This is the third MVP trophy in the last four seasons for James, who won it as a Cleveland Cavalier in 2009 and 2010.
James beat out Thunder swingman Kevin Durant and Clippers guard Chris Paul to claim the top spot, snagging 85 of a possible 121 fist place votes and 1,074 points. Durant garnered 24 first place votes, he was the only other player to hit double digits, while Paul earned six.

For the third consecutive season, the NBA and Kia Motors America gave fans the opportunity to submit their votes by ranking their top five choices through a dedicated Web page on NBA.com. The fan vote counted as one vote and was compiled with the 120 media votes to determine the winner.

Lakers guard Kobe Bryant (two first-place votes) and Spurs point guard Tony Parker (4) rounded out the top five in the voting.

Of course, another Maurice Podoloff trophy is just one piece of hardware James is hunting this season.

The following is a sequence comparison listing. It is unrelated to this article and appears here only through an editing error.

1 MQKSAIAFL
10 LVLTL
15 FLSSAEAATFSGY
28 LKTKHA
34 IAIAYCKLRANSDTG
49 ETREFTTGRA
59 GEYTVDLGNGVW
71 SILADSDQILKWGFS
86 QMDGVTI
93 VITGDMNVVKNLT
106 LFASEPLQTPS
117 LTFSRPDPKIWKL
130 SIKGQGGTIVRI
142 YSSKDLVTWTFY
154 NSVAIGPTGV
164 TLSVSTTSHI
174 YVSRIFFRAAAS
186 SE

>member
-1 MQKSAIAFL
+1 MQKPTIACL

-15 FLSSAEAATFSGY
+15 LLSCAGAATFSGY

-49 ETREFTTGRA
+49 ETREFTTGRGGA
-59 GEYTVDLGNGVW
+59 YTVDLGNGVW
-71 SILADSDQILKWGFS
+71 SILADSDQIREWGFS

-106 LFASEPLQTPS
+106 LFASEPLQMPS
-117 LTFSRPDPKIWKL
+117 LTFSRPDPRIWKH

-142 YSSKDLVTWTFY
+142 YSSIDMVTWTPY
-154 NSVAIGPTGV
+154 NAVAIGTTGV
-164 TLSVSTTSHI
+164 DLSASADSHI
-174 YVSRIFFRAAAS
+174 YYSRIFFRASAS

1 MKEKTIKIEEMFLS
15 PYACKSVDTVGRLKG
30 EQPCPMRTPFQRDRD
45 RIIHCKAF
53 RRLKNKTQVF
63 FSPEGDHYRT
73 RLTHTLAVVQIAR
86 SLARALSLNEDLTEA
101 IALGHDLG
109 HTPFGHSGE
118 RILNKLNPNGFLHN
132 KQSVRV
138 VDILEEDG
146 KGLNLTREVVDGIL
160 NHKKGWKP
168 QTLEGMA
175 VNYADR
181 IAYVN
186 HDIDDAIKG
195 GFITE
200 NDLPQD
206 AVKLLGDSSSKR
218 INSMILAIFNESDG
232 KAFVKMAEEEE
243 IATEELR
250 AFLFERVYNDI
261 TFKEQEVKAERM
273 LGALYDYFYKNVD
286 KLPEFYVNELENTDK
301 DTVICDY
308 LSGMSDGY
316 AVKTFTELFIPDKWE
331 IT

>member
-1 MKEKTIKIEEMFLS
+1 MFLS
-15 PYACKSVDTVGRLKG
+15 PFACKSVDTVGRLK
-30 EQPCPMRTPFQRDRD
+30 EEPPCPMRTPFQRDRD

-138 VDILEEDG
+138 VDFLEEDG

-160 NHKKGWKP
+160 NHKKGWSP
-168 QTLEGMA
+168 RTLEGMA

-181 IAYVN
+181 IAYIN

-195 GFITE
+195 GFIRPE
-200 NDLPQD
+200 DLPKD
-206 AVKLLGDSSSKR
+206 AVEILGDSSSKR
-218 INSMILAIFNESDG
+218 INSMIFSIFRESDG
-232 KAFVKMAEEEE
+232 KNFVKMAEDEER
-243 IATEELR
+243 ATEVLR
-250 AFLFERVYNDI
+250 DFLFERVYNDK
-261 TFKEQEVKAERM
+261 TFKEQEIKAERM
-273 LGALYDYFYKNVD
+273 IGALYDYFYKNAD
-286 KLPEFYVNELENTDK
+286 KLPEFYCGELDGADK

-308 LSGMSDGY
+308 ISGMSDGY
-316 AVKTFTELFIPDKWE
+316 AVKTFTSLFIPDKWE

He ended his acceptance speech this afternoon in Miami with these words, “I want that championship. That’s all that matters to me.”

The Heat remain on that path, facing the Indiana Pacers in Game 1 of their Eastern Conference semifinal showdown Sunday afternoon in Miami. And they’ll need another (playoff) MVP-caliber effort from James to grab that Larry O’Brien trophy.

James played at a otherwordly level during the regular season, averaging 27.1 points, 7.9 rebounds and 6.2 assists — making him only the fourth player with those totals in at least two different seasons, joining Oscar Robertson (five times), John Havlicek (twice) and Bird (twice). He shot a ridiculous 53 percent from the floor and also averaged 1.9 steals.